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Status Anxiety

Author: Isobel Coleman, Senior Fellow and Director of the Civil Society, Markets, and Democracy Initiative; Director of the Women and Foreign Policy Program
March 24, 2014
Foreign Affairs

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Last October, Hassan al-Shimari, Iraq's minister of justice, quietly submitted a draft law to the Council of Ministers for review. If implemented, the Jaafari Personal Status Law (so named because it is based on the Jaafari school of Shia jurisprudence) will fulfill a longtime goal of the country's conservative Shia leaders: to exert religious control over critical family matters such as marriage, divorce, custody, and inheritance for the country's Shia -- some 60–65 percent of the population. Shia advocates of the law, noting the decades of oppression they suffered under a harsh Baathist Sunni minority, contend that the bill would expand their freedom to practice their faith. Although that might be true for some Shia, for others it would drastically curtail their civil rights in the name of religion, and deepen sectarian tensions in society. It would also seriously undermine the rights of women and children by permitting unfettered polygamy, a Taliban-like restriction on women's movement, child marriage for girls as young as nine, unequal divorce and custody, and an end to interreligious marriage.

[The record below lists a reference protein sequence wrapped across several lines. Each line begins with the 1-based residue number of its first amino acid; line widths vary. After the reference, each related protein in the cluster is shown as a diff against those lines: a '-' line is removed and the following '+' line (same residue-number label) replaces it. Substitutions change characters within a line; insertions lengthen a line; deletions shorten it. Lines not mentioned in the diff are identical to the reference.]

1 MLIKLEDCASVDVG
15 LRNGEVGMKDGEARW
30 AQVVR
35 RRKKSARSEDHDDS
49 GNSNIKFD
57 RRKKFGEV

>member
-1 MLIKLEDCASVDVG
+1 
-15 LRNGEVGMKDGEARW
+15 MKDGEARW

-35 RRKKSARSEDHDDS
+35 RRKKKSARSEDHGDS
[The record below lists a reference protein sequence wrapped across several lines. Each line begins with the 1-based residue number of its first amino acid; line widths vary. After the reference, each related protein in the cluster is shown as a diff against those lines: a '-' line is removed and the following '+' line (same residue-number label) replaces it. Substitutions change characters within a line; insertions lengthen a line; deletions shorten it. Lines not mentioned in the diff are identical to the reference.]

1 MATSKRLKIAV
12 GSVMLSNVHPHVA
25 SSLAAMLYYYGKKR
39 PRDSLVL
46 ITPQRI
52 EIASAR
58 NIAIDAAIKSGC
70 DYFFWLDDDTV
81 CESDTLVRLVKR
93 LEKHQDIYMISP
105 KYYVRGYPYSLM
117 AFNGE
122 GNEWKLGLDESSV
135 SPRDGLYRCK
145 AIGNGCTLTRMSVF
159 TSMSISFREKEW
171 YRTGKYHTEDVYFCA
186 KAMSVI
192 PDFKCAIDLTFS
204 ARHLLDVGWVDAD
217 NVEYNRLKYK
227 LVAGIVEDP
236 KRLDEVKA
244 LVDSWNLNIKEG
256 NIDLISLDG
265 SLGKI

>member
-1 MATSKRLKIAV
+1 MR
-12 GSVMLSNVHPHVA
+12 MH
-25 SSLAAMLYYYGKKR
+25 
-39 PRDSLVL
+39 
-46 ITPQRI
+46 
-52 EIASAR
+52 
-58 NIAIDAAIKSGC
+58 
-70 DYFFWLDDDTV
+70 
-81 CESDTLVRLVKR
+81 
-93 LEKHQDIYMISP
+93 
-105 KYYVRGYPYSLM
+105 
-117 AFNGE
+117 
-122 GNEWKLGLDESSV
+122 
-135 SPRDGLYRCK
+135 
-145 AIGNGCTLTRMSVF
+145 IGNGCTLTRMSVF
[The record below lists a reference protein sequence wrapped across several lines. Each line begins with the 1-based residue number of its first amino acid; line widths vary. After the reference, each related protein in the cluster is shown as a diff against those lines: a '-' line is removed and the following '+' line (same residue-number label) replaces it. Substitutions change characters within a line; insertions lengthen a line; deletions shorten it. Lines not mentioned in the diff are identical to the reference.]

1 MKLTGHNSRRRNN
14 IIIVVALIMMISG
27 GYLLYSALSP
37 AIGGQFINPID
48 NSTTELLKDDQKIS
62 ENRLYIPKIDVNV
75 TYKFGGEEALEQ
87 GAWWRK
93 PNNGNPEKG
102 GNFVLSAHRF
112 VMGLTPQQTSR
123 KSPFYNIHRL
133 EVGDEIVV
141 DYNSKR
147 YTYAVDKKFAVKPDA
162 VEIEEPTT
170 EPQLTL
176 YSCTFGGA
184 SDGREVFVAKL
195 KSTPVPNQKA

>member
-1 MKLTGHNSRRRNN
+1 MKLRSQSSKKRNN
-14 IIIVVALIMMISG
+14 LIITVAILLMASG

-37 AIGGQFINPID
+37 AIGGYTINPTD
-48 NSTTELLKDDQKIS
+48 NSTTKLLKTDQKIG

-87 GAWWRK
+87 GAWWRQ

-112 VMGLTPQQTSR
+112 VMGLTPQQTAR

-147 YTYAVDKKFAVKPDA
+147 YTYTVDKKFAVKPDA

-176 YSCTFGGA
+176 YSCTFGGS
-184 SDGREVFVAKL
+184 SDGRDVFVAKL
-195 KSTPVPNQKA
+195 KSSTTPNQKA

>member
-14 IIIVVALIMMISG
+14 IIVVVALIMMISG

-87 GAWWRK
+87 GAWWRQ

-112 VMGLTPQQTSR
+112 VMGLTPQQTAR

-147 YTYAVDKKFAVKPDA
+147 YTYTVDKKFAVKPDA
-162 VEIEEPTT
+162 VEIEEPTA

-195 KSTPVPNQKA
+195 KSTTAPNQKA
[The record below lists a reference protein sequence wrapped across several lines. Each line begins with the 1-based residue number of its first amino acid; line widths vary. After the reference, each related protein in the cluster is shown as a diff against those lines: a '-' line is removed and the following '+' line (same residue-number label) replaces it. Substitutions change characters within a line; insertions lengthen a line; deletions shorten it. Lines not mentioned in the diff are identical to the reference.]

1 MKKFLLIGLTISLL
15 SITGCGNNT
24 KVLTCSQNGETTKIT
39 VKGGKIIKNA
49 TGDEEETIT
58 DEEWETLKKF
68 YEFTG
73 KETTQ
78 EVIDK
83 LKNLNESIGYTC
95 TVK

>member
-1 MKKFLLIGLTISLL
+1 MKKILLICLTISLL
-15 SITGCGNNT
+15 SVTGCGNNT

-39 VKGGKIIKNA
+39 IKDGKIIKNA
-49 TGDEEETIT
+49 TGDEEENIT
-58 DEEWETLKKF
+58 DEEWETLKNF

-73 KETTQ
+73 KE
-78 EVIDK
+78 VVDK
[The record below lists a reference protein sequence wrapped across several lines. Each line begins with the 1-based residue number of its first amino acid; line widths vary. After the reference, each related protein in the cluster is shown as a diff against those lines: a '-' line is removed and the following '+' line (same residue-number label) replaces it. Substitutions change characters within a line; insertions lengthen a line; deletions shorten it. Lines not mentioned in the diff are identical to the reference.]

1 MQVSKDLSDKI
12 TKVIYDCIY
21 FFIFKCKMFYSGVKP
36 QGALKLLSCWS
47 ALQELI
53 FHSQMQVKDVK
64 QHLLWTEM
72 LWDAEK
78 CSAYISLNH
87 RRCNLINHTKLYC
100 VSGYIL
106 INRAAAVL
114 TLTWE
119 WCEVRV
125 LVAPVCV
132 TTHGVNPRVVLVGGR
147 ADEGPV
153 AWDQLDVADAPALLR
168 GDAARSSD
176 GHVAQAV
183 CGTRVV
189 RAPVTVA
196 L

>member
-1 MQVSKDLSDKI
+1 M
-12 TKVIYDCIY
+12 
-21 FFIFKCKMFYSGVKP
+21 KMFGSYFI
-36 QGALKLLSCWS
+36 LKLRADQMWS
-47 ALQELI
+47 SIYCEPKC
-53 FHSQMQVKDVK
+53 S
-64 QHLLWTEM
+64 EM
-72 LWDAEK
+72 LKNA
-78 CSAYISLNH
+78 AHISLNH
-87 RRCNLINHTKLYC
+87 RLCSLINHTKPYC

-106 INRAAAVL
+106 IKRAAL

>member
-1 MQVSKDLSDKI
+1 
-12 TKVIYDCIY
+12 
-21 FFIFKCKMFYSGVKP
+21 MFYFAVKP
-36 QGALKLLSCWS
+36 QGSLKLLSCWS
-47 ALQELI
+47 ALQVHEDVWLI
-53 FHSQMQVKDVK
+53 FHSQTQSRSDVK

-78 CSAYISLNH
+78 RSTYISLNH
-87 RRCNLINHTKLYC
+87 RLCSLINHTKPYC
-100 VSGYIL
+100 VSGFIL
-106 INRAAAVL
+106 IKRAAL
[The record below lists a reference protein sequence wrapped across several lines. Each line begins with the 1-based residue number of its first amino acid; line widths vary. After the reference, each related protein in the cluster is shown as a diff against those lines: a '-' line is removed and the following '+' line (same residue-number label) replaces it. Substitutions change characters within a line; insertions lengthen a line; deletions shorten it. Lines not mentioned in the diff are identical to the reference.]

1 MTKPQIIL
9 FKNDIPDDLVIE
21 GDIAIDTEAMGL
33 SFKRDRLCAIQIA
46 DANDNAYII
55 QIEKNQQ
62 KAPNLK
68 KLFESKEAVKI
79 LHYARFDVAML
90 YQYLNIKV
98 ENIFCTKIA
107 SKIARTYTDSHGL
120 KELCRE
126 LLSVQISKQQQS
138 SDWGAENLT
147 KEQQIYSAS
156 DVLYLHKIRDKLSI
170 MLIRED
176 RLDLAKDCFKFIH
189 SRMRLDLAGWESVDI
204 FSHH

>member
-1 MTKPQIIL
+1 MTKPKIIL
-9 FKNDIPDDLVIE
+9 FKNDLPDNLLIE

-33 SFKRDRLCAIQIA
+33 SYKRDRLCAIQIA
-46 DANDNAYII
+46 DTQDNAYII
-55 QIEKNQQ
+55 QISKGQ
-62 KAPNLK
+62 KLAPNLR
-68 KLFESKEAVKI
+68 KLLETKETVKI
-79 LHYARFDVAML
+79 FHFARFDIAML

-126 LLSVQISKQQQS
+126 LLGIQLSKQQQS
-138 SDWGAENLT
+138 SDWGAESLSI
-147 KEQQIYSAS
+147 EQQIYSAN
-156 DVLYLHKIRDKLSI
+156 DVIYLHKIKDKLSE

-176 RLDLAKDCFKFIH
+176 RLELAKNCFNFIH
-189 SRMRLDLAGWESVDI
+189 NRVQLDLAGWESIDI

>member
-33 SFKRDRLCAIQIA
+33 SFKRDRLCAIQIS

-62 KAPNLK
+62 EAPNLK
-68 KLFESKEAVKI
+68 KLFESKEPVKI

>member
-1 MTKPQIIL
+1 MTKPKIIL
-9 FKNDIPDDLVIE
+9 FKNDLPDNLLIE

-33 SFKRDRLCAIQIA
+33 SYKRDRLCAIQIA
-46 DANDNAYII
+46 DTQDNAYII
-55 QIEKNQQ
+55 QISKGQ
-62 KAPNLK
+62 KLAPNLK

Iraq's existing personal status law dates to 1959. It includes several progressive provisions loosely based on various schools of Islamic law. It sets the marriage age at 18 for both boys and girls; prohibits arbitrary divorce; significantly restricts polygamy (including by requiring a judge's permission and proof that the husband can treat both wives equally); and guarantees equal inheritance for men and women.

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